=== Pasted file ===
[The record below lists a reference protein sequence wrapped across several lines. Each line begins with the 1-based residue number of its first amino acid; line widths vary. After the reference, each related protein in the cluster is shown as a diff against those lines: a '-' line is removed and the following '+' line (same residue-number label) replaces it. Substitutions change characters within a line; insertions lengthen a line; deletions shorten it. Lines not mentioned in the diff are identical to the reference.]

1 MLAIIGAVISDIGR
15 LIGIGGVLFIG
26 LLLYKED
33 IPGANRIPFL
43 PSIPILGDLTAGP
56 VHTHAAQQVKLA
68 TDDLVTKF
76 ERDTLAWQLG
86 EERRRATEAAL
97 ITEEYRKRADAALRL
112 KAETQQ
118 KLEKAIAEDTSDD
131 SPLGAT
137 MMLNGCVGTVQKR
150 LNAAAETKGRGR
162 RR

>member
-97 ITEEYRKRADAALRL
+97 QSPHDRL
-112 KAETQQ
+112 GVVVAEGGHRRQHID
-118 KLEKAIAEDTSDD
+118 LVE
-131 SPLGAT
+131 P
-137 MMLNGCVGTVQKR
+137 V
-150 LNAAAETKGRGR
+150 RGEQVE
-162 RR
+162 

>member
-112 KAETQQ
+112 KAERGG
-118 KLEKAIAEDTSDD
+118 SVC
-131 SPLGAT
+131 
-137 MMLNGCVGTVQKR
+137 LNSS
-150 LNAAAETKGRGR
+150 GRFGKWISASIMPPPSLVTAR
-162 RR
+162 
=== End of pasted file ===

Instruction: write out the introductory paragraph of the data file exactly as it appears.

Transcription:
[The record below lists a reference protein sequence wrapped across several lines. Each line begins with the 1-based residue number of its first amino acid; line widths vary. After the reference, each related protein in the cluster is shown as a diff against those lines: a '-' line is removed and the following '+' line (same residue-number label) replaces it. Substitutions change characters within a line; insertions lengthen a line; deletions shorten it. Lines not mentioned in the diff are identical to the reference.]